If you have read my blog before, then you know I live in the Pacific Northwest. No, not in Seattle (anymore) but the other side of the state, the side with wide temperature swings. Regardless, it will come as some surprise to some of you that I have nary a single evergreen in the landscape.
It isn’t that I dislike evergreens in the garden; in fact, they are fabulous additions, especially when fall has come and gone and everything else in the landscape is bare. They add nice living green color (or gold or blue) when all the other plants are arrayed in varying dirty hues, and they give some height and backbone to a garden.
Choosing an Evergreen Isn’t Easy
So why have I not included at least one specimen? It’s simple. I can’t make up my mind. There are so many fabulous evergreen plants out there, but because the footprint of our yard is small, I need to be mindful of size, as well as where I will be planting it – a small rocky garden.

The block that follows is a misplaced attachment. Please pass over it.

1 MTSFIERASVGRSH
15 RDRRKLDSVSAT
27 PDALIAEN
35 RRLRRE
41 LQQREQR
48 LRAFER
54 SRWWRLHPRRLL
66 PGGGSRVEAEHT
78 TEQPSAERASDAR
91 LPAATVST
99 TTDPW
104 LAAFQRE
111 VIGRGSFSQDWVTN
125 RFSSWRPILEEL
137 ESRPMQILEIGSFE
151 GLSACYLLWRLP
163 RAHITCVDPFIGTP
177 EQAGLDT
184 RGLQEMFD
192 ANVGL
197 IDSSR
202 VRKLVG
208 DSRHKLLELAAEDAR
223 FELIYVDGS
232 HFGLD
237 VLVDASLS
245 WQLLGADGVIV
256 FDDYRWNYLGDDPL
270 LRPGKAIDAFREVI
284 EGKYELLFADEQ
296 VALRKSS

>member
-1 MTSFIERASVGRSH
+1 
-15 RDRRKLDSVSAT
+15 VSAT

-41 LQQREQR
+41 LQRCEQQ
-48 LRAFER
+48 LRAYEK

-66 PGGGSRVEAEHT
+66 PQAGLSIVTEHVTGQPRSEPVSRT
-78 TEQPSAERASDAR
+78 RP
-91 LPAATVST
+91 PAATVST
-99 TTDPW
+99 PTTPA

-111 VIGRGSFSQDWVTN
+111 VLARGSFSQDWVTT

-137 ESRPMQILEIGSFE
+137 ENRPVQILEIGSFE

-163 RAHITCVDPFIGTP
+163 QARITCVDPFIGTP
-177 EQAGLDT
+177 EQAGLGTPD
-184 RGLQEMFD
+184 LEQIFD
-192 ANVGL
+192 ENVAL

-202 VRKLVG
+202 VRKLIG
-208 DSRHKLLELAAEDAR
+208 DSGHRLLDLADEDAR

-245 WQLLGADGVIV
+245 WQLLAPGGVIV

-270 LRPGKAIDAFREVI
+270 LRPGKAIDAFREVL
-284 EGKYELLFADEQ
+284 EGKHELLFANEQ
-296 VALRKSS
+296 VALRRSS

Take the ‘Goldspire’ ginkgo tree, for instance. It boasts stunning gold toned leaves, hardy to my region and fall into the category of smaller evergreen trees, 5-6 feet (1.5 to 1.8 m.). I also love the weeping deodar cedar ‘Feelin Blue.’ As the name suggests, it has blue needles. It grows to a height of about 4-6 feet (1.2 to 1.8 m.) with the wonky habit of a deodar. I am definitely feeling this one since apparently it can be grown in a container too”¦just another option.
In my area, the most popular evergreen is arborvitae, but I don’t want to grow a hedge. I’m looking for a standalone specimen plant. I love a weeping Blue Atlas, but this is one evergreen that will grow too large for my purposes. Another tree popular in my region is the blue spruce and actually there is a dwarf variety that only grows to about 10 feet (3 m.) in height.
As you can tell, I simply have not made a decision yet. There are so many options out there that it is overwhelming. If I had more acreage this wouldn’t be a problem, but I’m not moving anytime soon, so I need to stop being indecisive and pick one”¦or two.